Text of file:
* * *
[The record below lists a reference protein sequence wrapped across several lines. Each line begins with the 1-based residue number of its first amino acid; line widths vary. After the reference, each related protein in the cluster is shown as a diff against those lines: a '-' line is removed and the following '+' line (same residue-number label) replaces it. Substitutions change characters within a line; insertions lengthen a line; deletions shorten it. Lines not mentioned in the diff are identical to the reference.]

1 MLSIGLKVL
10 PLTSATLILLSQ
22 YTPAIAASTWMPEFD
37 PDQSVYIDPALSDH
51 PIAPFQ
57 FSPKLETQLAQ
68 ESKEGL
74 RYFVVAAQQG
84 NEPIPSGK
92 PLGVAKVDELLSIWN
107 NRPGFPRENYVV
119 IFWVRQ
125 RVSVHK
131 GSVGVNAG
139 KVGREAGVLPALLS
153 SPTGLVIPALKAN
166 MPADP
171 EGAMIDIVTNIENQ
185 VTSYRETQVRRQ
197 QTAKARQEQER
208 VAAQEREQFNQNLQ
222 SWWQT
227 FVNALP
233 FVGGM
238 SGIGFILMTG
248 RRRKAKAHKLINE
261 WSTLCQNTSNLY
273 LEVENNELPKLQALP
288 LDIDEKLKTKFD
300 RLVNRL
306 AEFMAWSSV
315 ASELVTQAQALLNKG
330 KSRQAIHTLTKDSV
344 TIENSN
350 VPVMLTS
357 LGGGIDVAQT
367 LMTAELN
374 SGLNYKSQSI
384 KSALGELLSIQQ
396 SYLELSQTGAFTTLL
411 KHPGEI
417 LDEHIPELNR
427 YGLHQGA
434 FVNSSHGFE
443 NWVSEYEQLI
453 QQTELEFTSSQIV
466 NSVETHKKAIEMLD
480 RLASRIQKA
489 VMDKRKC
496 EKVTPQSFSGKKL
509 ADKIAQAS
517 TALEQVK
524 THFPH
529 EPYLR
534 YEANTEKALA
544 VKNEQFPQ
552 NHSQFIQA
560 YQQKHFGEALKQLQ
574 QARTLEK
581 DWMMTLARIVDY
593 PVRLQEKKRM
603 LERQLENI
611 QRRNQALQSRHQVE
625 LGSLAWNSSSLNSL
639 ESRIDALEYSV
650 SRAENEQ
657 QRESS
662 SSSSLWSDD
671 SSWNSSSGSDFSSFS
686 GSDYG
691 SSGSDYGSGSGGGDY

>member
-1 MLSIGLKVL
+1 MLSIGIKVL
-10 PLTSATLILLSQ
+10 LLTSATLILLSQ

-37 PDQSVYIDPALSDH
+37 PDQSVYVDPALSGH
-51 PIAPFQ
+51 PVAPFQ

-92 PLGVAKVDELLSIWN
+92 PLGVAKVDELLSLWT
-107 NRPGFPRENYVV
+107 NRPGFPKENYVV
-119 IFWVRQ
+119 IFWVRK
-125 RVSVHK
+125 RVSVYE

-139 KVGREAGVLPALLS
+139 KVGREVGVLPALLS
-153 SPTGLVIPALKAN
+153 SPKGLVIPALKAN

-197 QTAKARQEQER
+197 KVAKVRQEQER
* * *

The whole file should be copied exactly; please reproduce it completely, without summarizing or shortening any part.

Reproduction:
[The record below lists a reference protein sequence wrapped across several lines. Each line begins with the 1-based residue number of its first amino acid; line widths vary. After the reference, each related protein in the cluster is shown as a diff against those lines: a '-' line is removed and the following '+' line (same residue-number label) replaces it. Substitutions change characters within a line; insertions lengthen a line; deletions shorten it. Lines not mentioned in the diff are identical to the reference.]

1 MLSIGLKVL
10 PLTSATLILLSQ
22 YTPAIAASTWMPEFD
37 PDQSVYIDPALSDH
51 PIAPFQ
57 FSPKLETQLAQ
68 ESKEGL
74 RYFVVAAQQG
84 NEPIPSGK
92 PLGVAKVDELLSIWN
107 NRPGFPRENYVV
119 IFWVRQ
125 RVSVHK
131 GSVGVNAG
139 KVGREAGVLPALLS
153 SPTGLVIPALKAN
166 MPADP
171 EGAMIDIVTNIENQ
185 VTSYRETQVRRQ
197 QTAKARQEQER
208 VAAQEREQFNQNLQ
222 SWWQT
227 FVNALP
233 FVGGM
238 SGIGFILMTG
248 RRRKAKAHKLINE
261 WSTLCQNTSNLY
273 LEVENNELPKLQALP
288 LDIDEKLKTKFD
300 RLVNRL
306 AEFMAWSSV
315 ASELVTQAQALLNKG
330 KSRQAIHTLTKDSV
344 TIENSN
350 VPVMLTS
357 LGGGIDVAQT
367 LMTAELN
374 SGLNYKSQSI
384 KSALGELLSIQQ
396 SYLELSQTGAFTTLL
411 KHPGEI
417 LDEHIPELNR
427 YGLHQGA
434 FVNSSHGFE
443 NWVSEYEQLI
453 QQTELEFTSSQIV
466 NSVETHKKAIEMLD
480 RLASRIQKA
489 VMDKRKC
496 EKVTPQSFSGKKL
509 ADKIAQAS
517 TALEQVK
524 THFPH
529 EPYLR
534 YEANTEKALA
544 VKNEQFPQ
552 NHSQFIQA
560 YQQKHFGEALKQLQ
574 QARTLEK
581 DWMMTLARIVDY
593 PVRLQEKKRM
603 LERQLENI
611 QRRNQALQSRHQVE
625 LGSLAWNSSSLNSL
639 ESRIDALEYSV
650 SRAENEQ
657 QRESS
662 SSSSLWSDD
671 SSWNSSSGSDFSSFS
686 GSDYG
691 SSGSDYGSGSGGGDY

>member
-1 MLSIGLKVL
+1 MLSIGIKVL
-10 PLTSATLILLSQ
+10 LLTSATLILLSQ

-37 PDQSVYIDPALSDH
+37 PDQSVYVDPALSGH
-51 PIAPFQ
+51 PVAPFQ

-92 PLGVAKVDELLSIWN
+92 PLGVAKVDELLSLWT
-107 NRPGFPRENYVV
+107 NRPGFPKENYVV
-119 IFWVRQ
+119 IFWVRK
-125 RVSVHK
+125 RVSVYE

-139 KVGREAGVLPALLS
+139 KVGREVGVLPALLS
-153 SPTGLVIPALKAN
+153 SPKGLVIPALKAN

-197 QTAKARQEQER
+197 KVAKVRQEQER